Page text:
Thursday, October 08, 2015
Current Weather
Loading Current Weather....
Published: Monday, 6/24/2013 - Updated: 2 years ago

Albino Burmese Python missing in South Toledo

An albino Burmese Python An albino Burmese Python

Owners of small dogs may want to take caution when walking them in the Western Avenue and Airport Highway area.

A 4.5-foot long Albino Burmese Python has gone missing from its home on Western Avenue. His owner, Chad Luce, last saw the snake June 16.

“He somehow got out of his cage,” said Mr. Luce. “I’ve searched the house and he’s nowhere to be found.”

Otis, who was named after a character on the “Andy Griffith Show” by Mr. Luce’s dad, has a history of escaping his cage, but has never gotten out of the house before.

Mr. Luce acquired the 18-month old snake from a friend when the snake was a baby.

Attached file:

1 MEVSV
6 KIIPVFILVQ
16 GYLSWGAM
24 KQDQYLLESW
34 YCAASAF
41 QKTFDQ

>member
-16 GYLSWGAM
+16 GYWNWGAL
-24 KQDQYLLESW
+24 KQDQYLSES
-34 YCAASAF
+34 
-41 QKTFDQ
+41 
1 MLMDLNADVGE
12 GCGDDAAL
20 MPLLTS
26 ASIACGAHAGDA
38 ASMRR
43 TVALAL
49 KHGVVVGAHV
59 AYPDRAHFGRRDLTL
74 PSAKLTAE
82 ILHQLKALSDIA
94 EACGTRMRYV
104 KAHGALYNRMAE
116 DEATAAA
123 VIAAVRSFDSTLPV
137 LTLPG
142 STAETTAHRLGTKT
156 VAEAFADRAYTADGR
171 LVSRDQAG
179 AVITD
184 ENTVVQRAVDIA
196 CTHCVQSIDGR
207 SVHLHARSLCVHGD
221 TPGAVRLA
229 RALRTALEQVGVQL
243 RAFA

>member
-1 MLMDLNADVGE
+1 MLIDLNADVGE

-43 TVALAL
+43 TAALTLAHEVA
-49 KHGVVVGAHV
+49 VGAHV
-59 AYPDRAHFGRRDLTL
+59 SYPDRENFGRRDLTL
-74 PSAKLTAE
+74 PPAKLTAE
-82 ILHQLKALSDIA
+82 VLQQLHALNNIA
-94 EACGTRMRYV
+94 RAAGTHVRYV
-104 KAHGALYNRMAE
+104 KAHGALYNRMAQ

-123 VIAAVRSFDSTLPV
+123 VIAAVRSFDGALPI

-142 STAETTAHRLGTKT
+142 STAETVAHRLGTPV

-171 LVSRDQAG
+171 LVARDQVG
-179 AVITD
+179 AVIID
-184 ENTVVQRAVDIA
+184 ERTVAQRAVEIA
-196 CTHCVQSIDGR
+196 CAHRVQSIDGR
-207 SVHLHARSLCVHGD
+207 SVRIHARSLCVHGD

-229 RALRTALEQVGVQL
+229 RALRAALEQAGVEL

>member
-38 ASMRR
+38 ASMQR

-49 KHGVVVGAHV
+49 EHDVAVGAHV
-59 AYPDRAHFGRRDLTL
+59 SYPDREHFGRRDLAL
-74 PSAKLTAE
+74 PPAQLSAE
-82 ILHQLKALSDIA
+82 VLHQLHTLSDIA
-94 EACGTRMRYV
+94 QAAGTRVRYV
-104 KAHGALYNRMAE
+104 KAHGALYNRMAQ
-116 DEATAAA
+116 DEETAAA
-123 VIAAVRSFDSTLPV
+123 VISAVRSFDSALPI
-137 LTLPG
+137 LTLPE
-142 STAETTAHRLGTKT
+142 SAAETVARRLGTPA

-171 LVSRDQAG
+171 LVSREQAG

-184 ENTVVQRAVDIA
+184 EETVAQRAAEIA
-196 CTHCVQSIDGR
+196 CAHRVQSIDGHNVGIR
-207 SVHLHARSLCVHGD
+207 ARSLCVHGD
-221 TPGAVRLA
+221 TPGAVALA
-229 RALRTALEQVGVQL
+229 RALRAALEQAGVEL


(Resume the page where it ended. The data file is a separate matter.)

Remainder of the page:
According to ReptileChannel.com, the Burmese Python (Python bivittatus) is one of the six largest snakes in the world, native to a large variation of tropic and subtropic areas of Southern- and Southeast Asia. Its albino form is especially popular. They are white with patterns in butterscotch yellow and burnt orange.

Burmese pythons eat amphibians, reptiles, birds, and mammals that vary in size from small rodents to deer

They are often found near water and are sometimes semi-aquatic, but can also be found in trees. Wild individuals average 12-feet long, but may reach up to 19 feet. They are good climbers.

Mr. Luce is offering a cash reward for the snake. He can be reached at 419-262-8936.

Contact Tanya Irwin at tirwin@theblade.com or 419-724-6066 or on Twitter @TanyaIrwin.

Recommended for You

Guidelines: Please keep your comments smart and civil. Don't attack other readers personally, and keep your language decent. If a comment violates these standards or our privacy statement or visitor's agreement, click the "X" in the upper right corner of the comment box to report abuse. To post comments, you must be a Facebook member. To find out more, please visit the FAQ.

Related stories

Points of Interest